CONTROVERSIAL applications to turn two more shops on Hull’s popular Newland Avenue into bars and eateries go before planners next week.
Traders and residents are fighting proposals for a cafe bar at the former Herons frozen food store at 58-60 Newland Avenue and a restaurant at Tony’s Textiles shop at number 185, fearing it will turn the shopping street into another Princes Avenue, dominated by the night-time economy.
The decisions were deferred at the last meeting for a site visit.
Both are being recommended for approval at a meeting at Hull Council next week, despite hundreds of objections.
Norman Elwick, chairman of Newland Residents’ Association, said the council had to put up more of a fight: “What we are seeing is a relentless undermining of the shopping function of the Avenue which is bad for day-time trading and a double whammy for residents who are not only losing the shopping but then we are incurring the fallout from late night activity, a lot more noise and disturbance on the streets.”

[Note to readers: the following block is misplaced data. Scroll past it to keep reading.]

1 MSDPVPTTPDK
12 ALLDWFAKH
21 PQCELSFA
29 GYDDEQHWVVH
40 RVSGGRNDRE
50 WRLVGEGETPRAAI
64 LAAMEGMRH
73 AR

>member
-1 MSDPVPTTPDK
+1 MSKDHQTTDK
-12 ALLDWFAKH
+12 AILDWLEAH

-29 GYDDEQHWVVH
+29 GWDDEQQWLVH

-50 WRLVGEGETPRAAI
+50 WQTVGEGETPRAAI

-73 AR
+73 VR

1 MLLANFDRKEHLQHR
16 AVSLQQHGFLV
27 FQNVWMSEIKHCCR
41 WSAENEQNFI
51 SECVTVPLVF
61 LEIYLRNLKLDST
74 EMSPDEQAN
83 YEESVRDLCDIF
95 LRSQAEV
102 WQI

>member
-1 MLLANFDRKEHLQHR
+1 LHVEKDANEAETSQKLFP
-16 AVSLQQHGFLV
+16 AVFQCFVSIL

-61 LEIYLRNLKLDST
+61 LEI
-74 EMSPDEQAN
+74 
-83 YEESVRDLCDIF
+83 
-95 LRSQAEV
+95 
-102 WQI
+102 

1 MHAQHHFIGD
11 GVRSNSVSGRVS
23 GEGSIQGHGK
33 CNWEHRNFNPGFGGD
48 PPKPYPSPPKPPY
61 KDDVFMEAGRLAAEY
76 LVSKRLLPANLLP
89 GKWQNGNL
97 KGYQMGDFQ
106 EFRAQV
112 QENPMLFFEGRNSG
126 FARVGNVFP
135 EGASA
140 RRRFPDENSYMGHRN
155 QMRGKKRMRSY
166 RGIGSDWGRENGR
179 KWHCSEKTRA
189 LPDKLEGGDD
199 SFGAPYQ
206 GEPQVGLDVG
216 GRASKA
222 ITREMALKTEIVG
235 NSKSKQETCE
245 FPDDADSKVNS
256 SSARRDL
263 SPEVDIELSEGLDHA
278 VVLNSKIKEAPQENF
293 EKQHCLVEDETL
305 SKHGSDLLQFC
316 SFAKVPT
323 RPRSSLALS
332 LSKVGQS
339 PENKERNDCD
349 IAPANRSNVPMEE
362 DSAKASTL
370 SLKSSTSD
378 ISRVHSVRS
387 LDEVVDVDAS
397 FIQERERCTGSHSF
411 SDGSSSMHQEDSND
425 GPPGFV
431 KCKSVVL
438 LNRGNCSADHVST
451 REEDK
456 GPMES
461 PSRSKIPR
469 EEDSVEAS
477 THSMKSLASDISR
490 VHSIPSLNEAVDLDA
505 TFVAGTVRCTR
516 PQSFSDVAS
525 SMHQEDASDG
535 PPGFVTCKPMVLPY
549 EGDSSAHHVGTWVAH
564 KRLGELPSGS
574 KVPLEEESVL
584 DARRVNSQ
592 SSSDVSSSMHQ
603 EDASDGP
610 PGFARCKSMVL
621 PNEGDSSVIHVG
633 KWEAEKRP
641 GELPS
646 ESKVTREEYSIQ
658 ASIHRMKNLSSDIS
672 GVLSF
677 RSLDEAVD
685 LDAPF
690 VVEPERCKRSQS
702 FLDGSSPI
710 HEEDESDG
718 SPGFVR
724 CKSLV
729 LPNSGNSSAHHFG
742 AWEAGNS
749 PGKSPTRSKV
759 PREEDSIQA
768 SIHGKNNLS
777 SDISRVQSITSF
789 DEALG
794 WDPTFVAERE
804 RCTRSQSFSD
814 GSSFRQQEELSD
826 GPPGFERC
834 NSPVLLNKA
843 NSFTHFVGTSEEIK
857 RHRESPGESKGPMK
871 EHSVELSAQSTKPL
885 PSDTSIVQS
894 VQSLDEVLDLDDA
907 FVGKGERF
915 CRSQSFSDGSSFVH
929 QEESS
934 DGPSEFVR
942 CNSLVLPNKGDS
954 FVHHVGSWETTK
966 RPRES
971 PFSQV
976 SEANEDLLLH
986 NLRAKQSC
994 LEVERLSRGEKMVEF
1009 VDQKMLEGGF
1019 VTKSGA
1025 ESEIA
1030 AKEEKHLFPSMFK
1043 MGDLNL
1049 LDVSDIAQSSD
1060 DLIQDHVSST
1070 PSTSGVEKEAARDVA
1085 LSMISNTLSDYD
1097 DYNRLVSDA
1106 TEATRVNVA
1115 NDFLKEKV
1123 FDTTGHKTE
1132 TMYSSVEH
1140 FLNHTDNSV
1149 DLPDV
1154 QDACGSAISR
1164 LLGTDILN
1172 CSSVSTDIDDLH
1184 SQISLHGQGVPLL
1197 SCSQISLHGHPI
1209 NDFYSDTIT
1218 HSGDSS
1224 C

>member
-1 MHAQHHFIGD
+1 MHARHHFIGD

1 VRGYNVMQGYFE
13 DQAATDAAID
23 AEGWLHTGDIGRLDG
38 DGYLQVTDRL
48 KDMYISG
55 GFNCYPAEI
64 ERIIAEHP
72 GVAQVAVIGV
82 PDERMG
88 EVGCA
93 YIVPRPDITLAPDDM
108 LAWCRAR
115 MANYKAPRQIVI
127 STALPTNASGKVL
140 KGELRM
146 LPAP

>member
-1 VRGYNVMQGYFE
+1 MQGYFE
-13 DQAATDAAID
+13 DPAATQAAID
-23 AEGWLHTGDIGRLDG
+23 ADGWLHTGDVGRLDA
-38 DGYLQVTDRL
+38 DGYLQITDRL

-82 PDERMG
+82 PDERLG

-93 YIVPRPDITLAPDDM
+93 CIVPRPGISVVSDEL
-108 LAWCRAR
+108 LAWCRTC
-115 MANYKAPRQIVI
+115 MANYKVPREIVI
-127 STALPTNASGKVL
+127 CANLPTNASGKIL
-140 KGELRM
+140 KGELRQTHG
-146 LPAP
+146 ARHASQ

Mr Elwick said the problem was compounded by out of town planning inspectors who allowed cafe bars on appeal.
He said: “The council has to dig their heels in and provide more of a case. They have to fight it – which they have been reluctant to do in the past.”
Coun Mike Ross said: “People want to see a good mixture of traders on Newland Avenue, they don’t want to see a particular type of business dominate.”
A recent survey showed 16.5 per cent of outlets on Newland Avenue, sold food and drink, with the two latest applications bringing that to just under 18 per cent.
The residents’ association dispute the figures saying their own survey shows 21 per cent, without the latest applications.
But planners say there is no “direct evidence” the number of cafe bars and restaurants “would materially undermine the vitality and viability of the shopping centre.”